Tassie Gives Gays New Rights
Australian, 25th September, 2002
GPO Box 4162 Sydney NSW 2001 Australia
By Carol Altmann
After years of derision as a hotbed of homophobia, Tasmania is poised to
have the nationís most progressive laws for same-sex couplesóand just
about every other variety of significant personal relationship.
Under the proposed reforms, gay and lesbian couples, elderly couples in
close but not necessarily sexual relationships, partnerships recognised under
Aboriginal or ethnic customs, plus carers and those they care for, will be
among those granted the same rights as married or de facto heterosexual
The Bacon Government used the first day of the 45th state parliament
yesterday to make the surprise announcement of the amendment to more than 12 0
pieces of legislation.
The revised laws would cover a range of rights including property
transfers, child maintenance, organ donation, guardianship, access to a
partner in hospital, superannuation, funerals, wills; and various parenting,
family and carer leave entitlements.
"The Tasmanian law in relation to many areas is deficient and
discriminatory when dealing with parties to non-traditional personal
relationships," Attorney-General Judy Jackson said yesterday.
"This is not about morality. Itís about human rights and the respect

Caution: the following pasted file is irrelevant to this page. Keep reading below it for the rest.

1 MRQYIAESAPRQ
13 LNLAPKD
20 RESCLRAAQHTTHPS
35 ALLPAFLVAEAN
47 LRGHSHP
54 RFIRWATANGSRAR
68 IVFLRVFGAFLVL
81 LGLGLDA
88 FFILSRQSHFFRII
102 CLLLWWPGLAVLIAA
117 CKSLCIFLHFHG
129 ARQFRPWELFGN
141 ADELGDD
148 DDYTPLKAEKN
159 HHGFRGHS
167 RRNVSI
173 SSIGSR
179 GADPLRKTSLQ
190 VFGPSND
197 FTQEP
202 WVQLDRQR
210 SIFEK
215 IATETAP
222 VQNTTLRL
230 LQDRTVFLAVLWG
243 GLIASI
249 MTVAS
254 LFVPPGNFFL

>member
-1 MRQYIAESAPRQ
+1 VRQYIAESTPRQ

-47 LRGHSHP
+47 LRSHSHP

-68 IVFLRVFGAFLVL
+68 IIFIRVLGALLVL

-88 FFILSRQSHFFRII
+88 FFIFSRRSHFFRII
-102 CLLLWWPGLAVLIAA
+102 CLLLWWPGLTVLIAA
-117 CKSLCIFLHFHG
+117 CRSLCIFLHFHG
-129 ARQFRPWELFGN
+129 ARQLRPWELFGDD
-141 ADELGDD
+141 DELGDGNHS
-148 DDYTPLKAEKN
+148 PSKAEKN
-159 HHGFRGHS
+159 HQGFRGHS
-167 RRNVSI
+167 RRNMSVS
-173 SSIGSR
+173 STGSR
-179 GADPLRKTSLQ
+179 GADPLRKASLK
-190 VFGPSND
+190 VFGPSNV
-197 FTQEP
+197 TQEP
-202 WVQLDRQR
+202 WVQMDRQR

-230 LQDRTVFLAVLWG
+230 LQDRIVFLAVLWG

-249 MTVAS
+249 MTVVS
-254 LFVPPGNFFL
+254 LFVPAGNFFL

for the equal dignity of all persons without discrimination," she said.
Male homosexual sex was illegal in Tasmania until 1997, when the
anti-sodomy law was finally repealed.
Liberal Opposition Leader Rene Hidding said he retained an open mind on the
reforms, but was keen to see the scope of the legislation before indicating
"The concept of a relationship being put forward ranges from a woman
in a wheelchair who may have a male carer, through to gay marriages with the
ability to adopt children," Mr Hidding said.
"Now that is quite a broad range, and we will be interested to see
just how far this current Attorney-General wants to go with these reforms.
There are some extremely serious matters contained within this."
The proposed reforms grew from a joint select committee report last year
into relationship discrimination that recommended amendments to the De Facto
Veteran Tasmanian gay rights activist Rodney Croome said the reform package
would place the state at the top of the nation for relationship rights.
"The real beauty of this is that it takes the best from other states
and combines them into one package," he said. "This puts Tasmania
ahead of the rest of Australia."
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